A lot of dealers wonder how they are to make a profit retailing vehicles with ever-shrinking margins against ever-increasing facility and staffing costs.

The most obvious, albeit wrong, answer is in the resurfaced murmurings about “one-price” and “no haggle.” Déjà vu?

I suspect that noise is coming most loudly from dealers trying to figure out how to cope with the age-old problem of staffing a showroom 12 hours a day without breaking the bank on overtime and health care.

Or possibly, it's born of chest thumping on Capitol Hill regarding transparency and fair dealing.

Or perhaps it's just a few dealer groups dusting off of an old ruse to hoodwink the buying public into believing there's a better deal at a dealership draped in “no hassle” than its cross-town rival known for shouting about volume and discounts.

It's quite possible some customers still believe in the tooth fairy, Santa Claus and no-hassle, one-price car dealers. But we insiders ponder more deeply than whether non-negotiating is a good idea. We wonder why there still is little consequence in today's world for dealers, manufacturers, bankers and politicians who lie.

I know, I know. Dealers and politicians don't lie, they puff. And puffery is a gentle excuse for inaccuracy draped in exaggeration.

I recently attended a mediation wherein a federal judge and I were locked in debate over whether a dealer might demand full payment for a car without an engine on the premise that the buyer's order (the contract) never mentioned said engine.

The judge advanced the theory that all things outside the four corners of the contract were “puffery.” Her argument was that the buyer's order, being the contract, merely described a make, model, year and identification number, with no reference to an engine.

I was on the side of the customer, but to no avail. Common sense was no match for a hook on which to hang a quick resolve that day. I guess we all draw our own conclusions as to what is truth versus what is just smoke.

These days, the big null surrounds how fewer dealers with bigger showrooms should translate into more profitable enterprise.

A close second is that today's products somehow present a better deal for consumers than their predecessors.

If a particular 2009 Chevy was a stinker, there are legitimate questions as to how its 2011 successor has evolved into a great alternative to import competition; how fewer servicing dealers made buying that Chevy more reliable; and how a few new colors and a couple of design tweaks corrected the cultural flaws that plagued old General Motors.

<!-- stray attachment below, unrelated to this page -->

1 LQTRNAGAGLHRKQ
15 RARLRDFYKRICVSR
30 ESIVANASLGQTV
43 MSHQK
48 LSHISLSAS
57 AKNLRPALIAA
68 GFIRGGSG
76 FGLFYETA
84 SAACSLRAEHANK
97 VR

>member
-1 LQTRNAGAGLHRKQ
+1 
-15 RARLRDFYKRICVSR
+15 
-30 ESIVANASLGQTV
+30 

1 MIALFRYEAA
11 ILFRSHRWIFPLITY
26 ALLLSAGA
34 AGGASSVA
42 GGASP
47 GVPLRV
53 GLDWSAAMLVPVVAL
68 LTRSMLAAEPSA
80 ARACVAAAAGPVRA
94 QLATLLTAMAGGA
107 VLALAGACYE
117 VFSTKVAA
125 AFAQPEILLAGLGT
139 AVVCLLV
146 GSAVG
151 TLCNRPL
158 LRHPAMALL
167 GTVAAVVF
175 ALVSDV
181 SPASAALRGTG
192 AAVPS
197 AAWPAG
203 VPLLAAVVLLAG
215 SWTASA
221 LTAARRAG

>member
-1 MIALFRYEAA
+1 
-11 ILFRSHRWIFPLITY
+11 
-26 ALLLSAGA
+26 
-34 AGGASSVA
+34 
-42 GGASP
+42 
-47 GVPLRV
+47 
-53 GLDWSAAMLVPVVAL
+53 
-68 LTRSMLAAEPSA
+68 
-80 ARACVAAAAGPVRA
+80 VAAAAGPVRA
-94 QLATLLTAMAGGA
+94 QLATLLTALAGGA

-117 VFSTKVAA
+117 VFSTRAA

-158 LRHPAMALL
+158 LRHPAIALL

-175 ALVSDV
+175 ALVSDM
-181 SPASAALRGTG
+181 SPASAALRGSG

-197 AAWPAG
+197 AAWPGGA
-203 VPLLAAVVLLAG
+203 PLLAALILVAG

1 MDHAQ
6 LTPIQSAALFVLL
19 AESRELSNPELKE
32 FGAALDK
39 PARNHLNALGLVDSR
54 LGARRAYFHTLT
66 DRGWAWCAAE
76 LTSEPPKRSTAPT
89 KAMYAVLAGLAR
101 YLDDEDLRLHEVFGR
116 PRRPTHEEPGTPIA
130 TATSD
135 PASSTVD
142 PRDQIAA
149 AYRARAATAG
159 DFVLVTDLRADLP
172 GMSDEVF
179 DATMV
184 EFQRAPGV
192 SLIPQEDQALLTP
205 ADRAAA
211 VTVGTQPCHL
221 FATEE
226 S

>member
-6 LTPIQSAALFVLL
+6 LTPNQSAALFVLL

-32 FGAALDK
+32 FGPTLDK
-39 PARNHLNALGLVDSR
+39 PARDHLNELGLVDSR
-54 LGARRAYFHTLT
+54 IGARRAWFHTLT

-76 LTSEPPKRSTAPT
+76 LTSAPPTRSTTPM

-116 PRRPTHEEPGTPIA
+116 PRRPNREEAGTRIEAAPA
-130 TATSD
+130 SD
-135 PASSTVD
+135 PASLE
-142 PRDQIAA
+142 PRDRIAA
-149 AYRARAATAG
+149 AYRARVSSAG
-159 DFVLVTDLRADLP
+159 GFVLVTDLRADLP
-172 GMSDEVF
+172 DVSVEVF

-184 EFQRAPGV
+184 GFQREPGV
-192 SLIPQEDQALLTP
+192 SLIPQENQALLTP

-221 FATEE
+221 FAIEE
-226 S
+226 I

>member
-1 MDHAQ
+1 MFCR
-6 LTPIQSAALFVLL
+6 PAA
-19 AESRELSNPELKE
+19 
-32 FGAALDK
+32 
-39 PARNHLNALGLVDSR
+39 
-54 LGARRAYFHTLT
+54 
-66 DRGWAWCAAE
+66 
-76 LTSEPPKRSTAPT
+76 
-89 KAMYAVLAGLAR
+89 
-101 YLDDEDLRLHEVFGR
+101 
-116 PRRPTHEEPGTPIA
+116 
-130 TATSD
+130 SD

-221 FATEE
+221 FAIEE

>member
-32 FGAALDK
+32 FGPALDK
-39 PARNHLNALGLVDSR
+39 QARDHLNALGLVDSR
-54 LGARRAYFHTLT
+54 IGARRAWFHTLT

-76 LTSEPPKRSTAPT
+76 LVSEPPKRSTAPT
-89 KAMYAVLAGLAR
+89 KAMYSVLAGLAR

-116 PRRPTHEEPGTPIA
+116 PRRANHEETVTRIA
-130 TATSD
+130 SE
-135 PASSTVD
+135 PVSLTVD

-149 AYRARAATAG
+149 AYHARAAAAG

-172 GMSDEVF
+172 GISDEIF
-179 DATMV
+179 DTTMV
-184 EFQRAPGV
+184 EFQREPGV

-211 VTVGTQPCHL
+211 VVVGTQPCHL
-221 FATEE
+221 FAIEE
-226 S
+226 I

(I could expose the same fractured logic with a thousand other automotive oddities in our modern marketplace, but GM offers the most recognizable example.)

Dealers will continue to wither until the economics of retail and service are tilted in favor of a true commitment to what consumers want and need.

Happily, the new Gen Y buyers have turned a deaf ear to hype, hyperbole and hogwash. They're skilled at spotting hidden bias. They have learned that a lab coat and stethoscope do not a doctor make, and that actors, athletes, and paid commentators have no motivation to question the scripts that they speak.

Want to understand the power of social networking?

Then know that the collective wisdom of the street — however random, disorganized and undisciplined — is more likely to yield truth than a thousand hypes or listening to commissioned sales people. Tomorrow's retailers will harness the power of a blog and a great reputation.

As you ponder how the next generation of car dealers will carve out ways to make a profit, consider the credibility and power of blogging and texting.

Ultimately, savings from the elimination of hype, diversion, sleight of hand and clever puffery will help tomorrow's smart auto retailers and their manufacturers slay the competition.

Based in Pennsylvania, Peter Brandow is a veteran of the dealership world.

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